Hark back to the mid-1800s and you’ll find the full tapestry of life on Ballarat’s goldfields, says Andrew Walsh.
Andrew is Accolade director and concept designer for Aura, Sovereign Hill’s formidable light and sound show.
“It wasn’t just diggers, there was domestic life going on.”
Moreover, the exchanges between diggers and the indigenous community are truly astonishing.
“The indigenous population were treated badly … but they were active players in the fields. Their children played with the diggers’ children and they knew where the gold was.”
Inspired by Andrew’s Olympic-scale vision, a team of experienced and talented researchers and writers uncovered many truths from those heady days within archives, court documents, letters and newsprint for the Aura evening show.
Chinese migrants on the gold fields at Ballarat
A BROADER VIEW
The 105-minute light and sound spectacular isn’t limited to the goldfields, though.
“Aura explores the story of gold, and it’s an epic story. We see how gold changed the landscape, in particular, and how it transformed Victoria,” he says.
Gold’s impact on the landscape
Andrew pitched the concept to Sovereign Hill two years ago, with fellow art directors, researchers and script writers, actors, set builders, light and sound crews helping him realise the vision.
“There’s a mixture of lights and sounds, and all sorts of machines spring out of the ground. It’s 50 percent history lesson and 50 percent entertainment; It’s quite dynamic.”
Domestic life on the goldfields. Pic Sovereign HillAt the close of Sovereign Hill’s previous show, Blood on the Southern Cross, two cinema spaces were stripped and fitted out with the latest audio-visual advancements. A third was completely reconstructed.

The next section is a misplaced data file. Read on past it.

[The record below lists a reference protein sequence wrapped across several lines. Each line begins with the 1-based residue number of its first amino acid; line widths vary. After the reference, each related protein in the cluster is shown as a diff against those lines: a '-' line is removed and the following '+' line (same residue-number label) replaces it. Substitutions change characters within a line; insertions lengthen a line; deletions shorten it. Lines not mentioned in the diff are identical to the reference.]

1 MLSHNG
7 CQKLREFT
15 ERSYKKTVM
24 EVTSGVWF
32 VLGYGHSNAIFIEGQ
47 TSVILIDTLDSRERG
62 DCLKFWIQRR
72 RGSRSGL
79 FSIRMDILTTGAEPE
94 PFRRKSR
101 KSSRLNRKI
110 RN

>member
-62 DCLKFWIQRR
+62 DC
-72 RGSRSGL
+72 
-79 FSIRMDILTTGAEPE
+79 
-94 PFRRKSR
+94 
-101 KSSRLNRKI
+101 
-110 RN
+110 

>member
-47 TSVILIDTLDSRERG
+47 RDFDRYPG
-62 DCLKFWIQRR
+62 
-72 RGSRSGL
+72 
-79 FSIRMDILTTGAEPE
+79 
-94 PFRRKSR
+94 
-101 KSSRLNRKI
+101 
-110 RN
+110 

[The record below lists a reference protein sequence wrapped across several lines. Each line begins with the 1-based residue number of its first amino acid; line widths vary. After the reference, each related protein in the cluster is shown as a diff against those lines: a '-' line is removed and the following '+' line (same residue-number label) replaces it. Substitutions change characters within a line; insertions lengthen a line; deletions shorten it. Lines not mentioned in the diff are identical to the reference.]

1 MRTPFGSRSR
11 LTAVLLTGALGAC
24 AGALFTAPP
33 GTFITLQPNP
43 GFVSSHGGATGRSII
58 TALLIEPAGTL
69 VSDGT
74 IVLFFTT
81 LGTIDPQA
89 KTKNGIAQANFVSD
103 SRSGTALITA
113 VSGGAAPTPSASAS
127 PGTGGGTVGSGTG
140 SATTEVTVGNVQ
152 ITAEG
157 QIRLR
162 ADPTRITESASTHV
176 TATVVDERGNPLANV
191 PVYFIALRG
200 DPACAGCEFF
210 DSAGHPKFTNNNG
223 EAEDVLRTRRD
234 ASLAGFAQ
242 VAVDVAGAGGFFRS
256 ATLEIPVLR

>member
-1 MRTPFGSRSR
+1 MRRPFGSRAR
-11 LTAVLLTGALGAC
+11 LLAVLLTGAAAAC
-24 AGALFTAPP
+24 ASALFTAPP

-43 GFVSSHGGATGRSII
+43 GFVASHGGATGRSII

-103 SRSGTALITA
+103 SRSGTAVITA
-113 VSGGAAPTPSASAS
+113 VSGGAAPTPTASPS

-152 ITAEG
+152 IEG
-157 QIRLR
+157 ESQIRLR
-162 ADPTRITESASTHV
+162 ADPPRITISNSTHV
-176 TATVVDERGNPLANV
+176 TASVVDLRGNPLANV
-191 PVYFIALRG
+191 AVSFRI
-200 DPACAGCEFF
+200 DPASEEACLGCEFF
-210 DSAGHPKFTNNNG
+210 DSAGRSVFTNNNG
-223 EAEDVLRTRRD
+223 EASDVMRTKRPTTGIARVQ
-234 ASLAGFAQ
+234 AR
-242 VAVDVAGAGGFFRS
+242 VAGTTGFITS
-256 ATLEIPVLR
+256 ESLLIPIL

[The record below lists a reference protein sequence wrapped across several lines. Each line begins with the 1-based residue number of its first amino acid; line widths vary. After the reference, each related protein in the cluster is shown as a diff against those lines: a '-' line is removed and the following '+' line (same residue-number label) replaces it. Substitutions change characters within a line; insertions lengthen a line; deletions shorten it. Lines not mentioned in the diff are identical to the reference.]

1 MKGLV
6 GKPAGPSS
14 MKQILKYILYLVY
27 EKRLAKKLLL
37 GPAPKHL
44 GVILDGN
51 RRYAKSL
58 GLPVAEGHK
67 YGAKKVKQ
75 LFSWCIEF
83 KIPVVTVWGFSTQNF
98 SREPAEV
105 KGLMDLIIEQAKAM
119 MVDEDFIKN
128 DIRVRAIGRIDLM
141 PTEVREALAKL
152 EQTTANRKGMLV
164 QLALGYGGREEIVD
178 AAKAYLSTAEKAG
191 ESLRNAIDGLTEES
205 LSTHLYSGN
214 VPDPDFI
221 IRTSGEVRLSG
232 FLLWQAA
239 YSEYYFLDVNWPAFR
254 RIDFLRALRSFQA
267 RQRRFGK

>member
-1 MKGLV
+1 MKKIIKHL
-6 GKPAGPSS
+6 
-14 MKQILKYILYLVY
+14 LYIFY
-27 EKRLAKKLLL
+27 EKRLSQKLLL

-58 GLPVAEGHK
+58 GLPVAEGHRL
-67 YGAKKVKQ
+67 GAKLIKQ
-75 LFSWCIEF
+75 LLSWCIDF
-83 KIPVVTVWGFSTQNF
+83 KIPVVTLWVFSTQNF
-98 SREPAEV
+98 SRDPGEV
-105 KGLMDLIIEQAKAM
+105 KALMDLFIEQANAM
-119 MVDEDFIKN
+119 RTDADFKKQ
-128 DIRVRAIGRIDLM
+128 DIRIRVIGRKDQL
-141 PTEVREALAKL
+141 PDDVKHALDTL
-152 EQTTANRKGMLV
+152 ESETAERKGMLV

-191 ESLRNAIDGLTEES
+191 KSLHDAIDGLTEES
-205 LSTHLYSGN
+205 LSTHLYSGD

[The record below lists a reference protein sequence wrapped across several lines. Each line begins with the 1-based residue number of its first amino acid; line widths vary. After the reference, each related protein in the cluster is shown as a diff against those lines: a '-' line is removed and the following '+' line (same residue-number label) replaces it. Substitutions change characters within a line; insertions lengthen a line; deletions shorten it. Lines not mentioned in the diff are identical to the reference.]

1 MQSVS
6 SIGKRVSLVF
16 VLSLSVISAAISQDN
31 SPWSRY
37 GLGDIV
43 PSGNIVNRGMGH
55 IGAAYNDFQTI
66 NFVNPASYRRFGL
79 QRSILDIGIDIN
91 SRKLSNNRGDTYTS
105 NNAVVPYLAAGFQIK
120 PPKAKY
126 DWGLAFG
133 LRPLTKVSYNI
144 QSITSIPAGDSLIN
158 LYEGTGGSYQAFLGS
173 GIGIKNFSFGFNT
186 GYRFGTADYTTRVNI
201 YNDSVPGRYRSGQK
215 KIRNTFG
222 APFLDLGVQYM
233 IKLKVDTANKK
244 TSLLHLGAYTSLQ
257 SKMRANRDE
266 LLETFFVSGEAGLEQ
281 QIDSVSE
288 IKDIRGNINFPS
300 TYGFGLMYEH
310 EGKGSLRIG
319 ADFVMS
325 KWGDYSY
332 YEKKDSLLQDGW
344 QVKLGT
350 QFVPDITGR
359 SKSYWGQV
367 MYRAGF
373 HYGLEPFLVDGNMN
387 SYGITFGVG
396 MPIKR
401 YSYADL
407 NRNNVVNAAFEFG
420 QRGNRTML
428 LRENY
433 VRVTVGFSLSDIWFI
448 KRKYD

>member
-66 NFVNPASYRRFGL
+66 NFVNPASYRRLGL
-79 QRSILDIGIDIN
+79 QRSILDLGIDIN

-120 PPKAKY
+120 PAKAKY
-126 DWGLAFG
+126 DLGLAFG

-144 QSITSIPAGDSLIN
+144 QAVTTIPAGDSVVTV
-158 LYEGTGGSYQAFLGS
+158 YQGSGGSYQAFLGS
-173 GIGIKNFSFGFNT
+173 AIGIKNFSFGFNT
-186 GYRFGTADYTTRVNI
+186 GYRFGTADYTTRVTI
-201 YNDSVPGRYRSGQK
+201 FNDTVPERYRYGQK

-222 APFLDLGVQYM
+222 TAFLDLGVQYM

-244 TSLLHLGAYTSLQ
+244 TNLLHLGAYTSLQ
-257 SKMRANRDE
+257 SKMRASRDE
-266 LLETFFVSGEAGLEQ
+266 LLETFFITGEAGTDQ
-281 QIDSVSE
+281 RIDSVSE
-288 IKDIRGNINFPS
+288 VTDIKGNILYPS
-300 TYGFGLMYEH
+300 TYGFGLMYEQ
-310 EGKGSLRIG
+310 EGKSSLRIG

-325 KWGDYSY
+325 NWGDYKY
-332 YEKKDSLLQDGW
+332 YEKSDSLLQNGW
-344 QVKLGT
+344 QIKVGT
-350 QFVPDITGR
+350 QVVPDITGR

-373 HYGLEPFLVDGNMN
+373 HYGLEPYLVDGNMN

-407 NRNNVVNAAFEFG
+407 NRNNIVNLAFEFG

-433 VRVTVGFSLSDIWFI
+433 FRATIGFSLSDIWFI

Through three interactive segments, Aura reveals gold’s prehistoric origins, the concepts of the golden daisy and the golden fleece, the Eureka Stockade and, finally, the influence of contemporary gold mining.
“You see how the landscape morphs.”
Following a welcome to country, audiences enjoy state-of-the-art 3D animation, before watching haunting projections above a shimmering lake, from the comforts of a new, undercover open-air theatre. Here, local elders from the Gilson family reveal their creation story.
Then, in the final thrilling presentation, dramatic court and street scenes from the Eureka Stockade days unfold.
“The story is told from the words of the people who were there, all the text is drawn from historical references,” says Andrew.
Having spent two years in the thick of production, Aura’s concept originator finds the audience reactions deeply rewarding.
“You speak to the audience and they tell you, ‘I didn’t know that’. Recently, we had 200 school students. During the Gilson family presentation they didn’t make a sound, then in the final segment they were hollering; it’s a real journey.”
Andrew, who produced and directed the opening and closing ceremonies of the Athens Olympic Games and the Melbourne Commonwealth Games, recently moved from the Hunter Region to Creswick.
“In the Hunter Region, you have the wineries, but within Victoria’s Goldfield Regions there’s so much here,” says Andrew, who for now plans to stay.
- words Rachael Doherty, pics Sovereign Hill.